Since 2020, UGM has been researching the development of area-based organic agriculture in Sleman Regency, Yogyakarta.
This research has produced several outcomes, including a model of sustainable agricultural governance and a Sleman Regent Regulation on the Development of Area-Based Organic Agriculture.
The university collaborated with the Sleman Regency Agriculture Office in this research project and received funding from the Productive Innovative Research (RISPRO) from the Ministry of Finance’s LPDP.
This research, titled “Model of Sustainable Agricultural Governance in Supporting the Availability of Healthy Food and Farmer Welfare Through the Development of Area-Based Organic Farming,” is part of UGM’s commitment to realizing sustainable organic agriculture.
“Many outcomes have been generated through this research. UGM expresses gratitude to the Sleman Regent and LPDP for supporting this research to benefit the community,” stated Professor Wening Udasmoro, UGM Vice-Rector for Education and Teaching, on Wednesday (October 18) during the document handover and the launch of Sleman Regent Regulation No. 62 of 2023.
The vice-rector explained that UGM’s research was motivated by the importance of providing healthy food. Farmers’ use of chemical pesticides is still quite extensive, posing a health risk to consumers of agricultural products.
Therefore, this research focused on the production of healthy food, the improvement of farmer welfare, and sustainable agricultural systems.
One of the outcomes, the Sleman Regent Regulation, according to Professor Udasmoro, is evidence that research results offer direct benefits.
“We also seek support from the Sleman Regency and LPDP so that in the future, various research results are not merely academic texts but can be used by the community,” she added.
LPDP Research Facility Director Wisnu Sardjono Soenarso appreciated UGM and Sleman Regency’s joint hands in producing a regent regulation that aligns with the Ministry of Home Affairs directive for regional administrations to create research-based policies.
Since 2013, LPDP has supported research activities that have resulted in 13 research-based policies in various regions of Indonesia, including the Sleman Regency.
“We appreciate that Sleman Regency can create research-based policies and thanked UGM researchers who have produced research that benefits academia and contributes to the nation’s progress,” Soenarso explained.
Sleman Regent Kustini Sri Purnomo expressed gratitude to UGM for their support of Sleman’s development and to LPDP for their funding.
“Sleman has good human resources and fertile agriculture, but without research, they may not be optimal for good agriculture in Sleman,” she explained, emphasizing their readiness to accommodate UGM research for translation in Sleman.
The organic agriculture research team leader, Professor Irham, mentioned that the research began with developing a farm record-keeping application named REKTANIGAMA. With the app, farmers can monitor all their farming activities over time via mobile phones.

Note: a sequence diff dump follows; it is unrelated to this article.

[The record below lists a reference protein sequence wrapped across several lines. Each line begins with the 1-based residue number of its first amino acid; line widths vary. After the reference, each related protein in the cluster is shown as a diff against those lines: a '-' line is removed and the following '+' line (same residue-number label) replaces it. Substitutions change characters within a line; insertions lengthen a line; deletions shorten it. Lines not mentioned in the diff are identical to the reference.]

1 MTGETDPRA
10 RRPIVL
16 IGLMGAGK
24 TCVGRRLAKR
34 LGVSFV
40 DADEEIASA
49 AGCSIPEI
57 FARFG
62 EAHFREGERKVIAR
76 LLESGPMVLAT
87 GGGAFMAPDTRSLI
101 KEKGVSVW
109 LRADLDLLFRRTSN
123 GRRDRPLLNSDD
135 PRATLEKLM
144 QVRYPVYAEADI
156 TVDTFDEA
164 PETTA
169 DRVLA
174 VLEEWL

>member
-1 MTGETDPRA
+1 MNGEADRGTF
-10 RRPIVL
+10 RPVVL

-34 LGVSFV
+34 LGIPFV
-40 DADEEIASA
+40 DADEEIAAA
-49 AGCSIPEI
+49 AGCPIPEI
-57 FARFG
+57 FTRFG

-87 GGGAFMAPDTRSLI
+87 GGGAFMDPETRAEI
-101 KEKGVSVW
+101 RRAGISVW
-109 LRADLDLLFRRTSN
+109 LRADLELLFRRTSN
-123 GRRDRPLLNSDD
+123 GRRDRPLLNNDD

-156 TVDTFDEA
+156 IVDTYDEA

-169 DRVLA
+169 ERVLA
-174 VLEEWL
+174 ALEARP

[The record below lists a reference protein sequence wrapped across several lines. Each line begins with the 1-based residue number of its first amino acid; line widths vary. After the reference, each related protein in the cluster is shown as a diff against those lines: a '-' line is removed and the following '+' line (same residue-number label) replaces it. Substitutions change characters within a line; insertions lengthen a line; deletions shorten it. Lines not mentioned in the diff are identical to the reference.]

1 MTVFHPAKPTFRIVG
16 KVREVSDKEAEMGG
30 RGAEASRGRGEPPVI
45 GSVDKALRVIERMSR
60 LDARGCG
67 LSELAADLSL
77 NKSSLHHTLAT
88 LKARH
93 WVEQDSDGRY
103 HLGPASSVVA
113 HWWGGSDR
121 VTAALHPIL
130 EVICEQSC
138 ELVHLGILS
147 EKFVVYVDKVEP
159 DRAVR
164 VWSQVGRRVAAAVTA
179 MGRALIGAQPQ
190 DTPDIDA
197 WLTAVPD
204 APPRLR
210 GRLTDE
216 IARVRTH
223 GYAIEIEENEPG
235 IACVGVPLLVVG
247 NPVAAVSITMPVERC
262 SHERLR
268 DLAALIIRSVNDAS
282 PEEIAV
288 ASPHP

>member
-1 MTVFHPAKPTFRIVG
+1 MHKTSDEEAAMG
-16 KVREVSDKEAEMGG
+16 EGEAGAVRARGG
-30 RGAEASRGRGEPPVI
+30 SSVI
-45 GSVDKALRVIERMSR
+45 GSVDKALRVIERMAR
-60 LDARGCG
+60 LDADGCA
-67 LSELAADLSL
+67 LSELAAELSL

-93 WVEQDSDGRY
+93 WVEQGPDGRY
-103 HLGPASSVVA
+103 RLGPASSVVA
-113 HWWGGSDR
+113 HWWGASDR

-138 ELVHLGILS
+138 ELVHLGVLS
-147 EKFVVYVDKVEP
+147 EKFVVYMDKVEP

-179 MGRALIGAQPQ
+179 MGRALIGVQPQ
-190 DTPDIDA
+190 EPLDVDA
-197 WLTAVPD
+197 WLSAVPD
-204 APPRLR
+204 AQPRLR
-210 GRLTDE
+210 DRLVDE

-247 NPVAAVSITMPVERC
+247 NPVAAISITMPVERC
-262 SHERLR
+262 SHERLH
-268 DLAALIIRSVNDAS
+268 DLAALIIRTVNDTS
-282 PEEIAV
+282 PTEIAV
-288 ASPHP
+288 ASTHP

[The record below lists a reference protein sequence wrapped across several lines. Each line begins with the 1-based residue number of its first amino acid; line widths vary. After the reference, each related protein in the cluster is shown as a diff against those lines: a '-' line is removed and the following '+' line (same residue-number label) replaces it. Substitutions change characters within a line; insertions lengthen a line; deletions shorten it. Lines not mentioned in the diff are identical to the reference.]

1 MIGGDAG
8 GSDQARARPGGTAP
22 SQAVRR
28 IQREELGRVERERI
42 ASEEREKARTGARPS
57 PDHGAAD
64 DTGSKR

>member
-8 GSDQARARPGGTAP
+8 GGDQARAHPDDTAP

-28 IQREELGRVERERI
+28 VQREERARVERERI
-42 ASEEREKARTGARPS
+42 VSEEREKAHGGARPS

Professor Irham mentioned that, to date, no specific area or zone for organic farming has been supported by government regulations and the implementation of an actual, factual, and valid farm data system.
Additionally, there is yet to be an available model for governing the development of organic farming areas. Hence, he and his team researched organic farming areas to improve farming efficiency and the sustainability of organic farming.
Consequently, land and environmental quality are improved, supporting the availability of healthy food and prosperous farmers.
“The study indicates that organic farming occurs in many scattered farmer groups, with relatively small areas, reducing farming efficiency and increasing certification costs for each organic farmer group,” he explained.
Based on this fact, Professor Irham continued, establishing organic farming areas is urgently needed.
Extensive discussions with the Sleman Office of Agriculture, Food, and Fisheries confirmed the need for a regulatory scheme to serve as the basis for establishing organic farming areas in Sleman.
He elaborated that his team focused on academic study drafting as the basis for the design of the regent regulation and the preparation of a model for governing area-based organic agriculture as proposed. The scope includes food crops, which include horticulture.
In the long term, these activities require follow-up actions. The implementation of governance models and the application of the regent regulation concerning organic area development must be taken seriously and carefully to achieve the grand goal of farmer prosperity.
The organic farming area is also determined as part of Sleman Regency’s spatial planning.
With the designation of an organic agricultural zone or area supported by proper policies and regulations, the organic farming system in Sleman Regency is expected to achieve high economic efficiency.
Moreover, combining this regulation with an information technology-based farm record-keeping system ensures farming certainty and the availability of healthy food sustainably.
“Through this regent regulation, it is hoped that organic farming in Sleman Regency can be developed more directly and swiftly and achieve its main goal, which is the improved prosperity of farmers in the regency,” Professor Irham expressed.
“We hope that these achievements can also inspire other regions to promote area-based organic farming enthusiastically.”